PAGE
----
How can we fault Ellie for her support of her sister Charlotte?
Cam's cousin Julian has the right of it when he said, 'I don’t like it. This is badly done, Cam.'
It was badly done, and as the story progresses those words will haunt Cam, and the suffering brought about by his actions will be borne by more than just Cam.
I surged through the reading of this unwilling to take a time out. I just needed to see things through to the end.
A fantastic read!

A NetGalley ARC

*****

A lighthearted reprint for Jane Ashford fans

Last Gentleman Standing by Jane Ashford 


                           

A regency novel in the Georgette Heyer mode.
The story has interesting characters, treachery, villainy, a mystery, interesting characters and an heiress newly come. 
Miss Elisabeth Elham is named as the heir to her Scrooge type miserly uncle. Upon finding out about her fortune she immediately takes up her two hitherto unknown cousins, Belinda and Tony who were also in the running as heirs to share in her good fortune.
Earning her living as a teacher, Elisabeth proceeds to London and the pace of the plot becomes dizzying with the elements added. These include a handsome country neighbor, a charming fribble of a would be swain, a Duchess friend of her chaperone and long lost older cousin  Lavina, a mysterious planter Mr. Garrett, a kidnapping and so much more. And let's not forget the unrepentant canine Gowser! 
A pleasant read.

A NetGalley ARC

***

Thursday, August 31, 2017

Masterful!

Once a Rebel (Rogues Redeemed #2) by Mary Jo Putney.  


 The research by Putney gives a solid background to a story that spans some years and encompasses betrayal, heartache, the 1812 British Invasion of Washington and Baltimore, race relations, slavery and courage.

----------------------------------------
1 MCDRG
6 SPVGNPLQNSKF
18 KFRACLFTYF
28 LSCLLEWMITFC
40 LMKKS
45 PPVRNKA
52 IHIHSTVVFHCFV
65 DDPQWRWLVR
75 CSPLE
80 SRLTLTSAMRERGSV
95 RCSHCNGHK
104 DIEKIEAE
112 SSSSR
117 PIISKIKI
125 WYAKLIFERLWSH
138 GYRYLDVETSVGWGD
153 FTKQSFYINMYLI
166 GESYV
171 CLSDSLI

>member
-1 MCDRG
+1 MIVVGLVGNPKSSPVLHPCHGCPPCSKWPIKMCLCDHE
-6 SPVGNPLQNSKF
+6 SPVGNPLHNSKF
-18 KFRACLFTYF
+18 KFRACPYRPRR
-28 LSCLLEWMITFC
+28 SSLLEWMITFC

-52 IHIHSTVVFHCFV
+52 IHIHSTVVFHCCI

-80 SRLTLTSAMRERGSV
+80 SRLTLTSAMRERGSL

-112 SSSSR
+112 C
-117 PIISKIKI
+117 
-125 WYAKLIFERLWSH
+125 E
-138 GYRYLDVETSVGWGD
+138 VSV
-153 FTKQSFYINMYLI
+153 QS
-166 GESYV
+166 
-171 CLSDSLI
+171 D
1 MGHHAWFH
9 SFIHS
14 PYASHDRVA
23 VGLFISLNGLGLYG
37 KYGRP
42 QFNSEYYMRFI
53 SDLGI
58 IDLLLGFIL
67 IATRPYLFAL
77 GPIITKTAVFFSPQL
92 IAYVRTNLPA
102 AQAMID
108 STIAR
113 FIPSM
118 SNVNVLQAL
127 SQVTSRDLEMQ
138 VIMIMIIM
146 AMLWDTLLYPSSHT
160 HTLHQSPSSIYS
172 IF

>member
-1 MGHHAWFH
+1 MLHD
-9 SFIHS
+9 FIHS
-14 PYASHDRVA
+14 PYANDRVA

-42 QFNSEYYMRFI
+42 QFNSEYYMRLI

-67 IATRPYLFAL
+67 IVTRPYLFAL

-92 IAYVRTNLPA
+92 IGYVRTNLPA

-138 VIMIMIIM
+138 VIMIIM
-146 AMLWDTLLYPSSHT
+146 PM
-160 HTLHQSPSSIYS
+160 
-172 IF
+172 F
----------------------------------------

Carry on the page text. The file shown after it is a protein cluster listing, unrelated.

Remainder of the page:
When sixteen year old Catherine Callista Brooke  was being forced into marriage with a man old enough to be her father, her best friend "Lord George Gordon Richard Augustus Audley, third and most worthless son of the Marquess of Kingston", suggested elopement to Scotland.
What followed was a horrendous tale that forced the two apart and set them upon very different paths.
Now, fifteen years and many life changes later, Gordon, called Richard by Callie (one of two people only ever to do so) is asked to go to America to find a Mrs. Audley. Curiously he wonders if they are related somehow as Audley is his name. Richard arrives as the British are attacking Washington, and just as Mrs. Audley is being seized upon by looters. A kindly death seems the best of options being presented her.
Imagine his surprise when the mysterious Mrs. Audley is the Callie of his youth. Callie is even more astonished when the friend she'd been told had died appears back from the dead effecting a dramatic rescue.
And this is less than a quarter of the way into the story. 
I found the moments throughout of Callie dealing with what the future might hold for her and the letting go insightful.
This a gripping tale that had me reading over breakfast, on the subway and in between various appointments until I'd finished.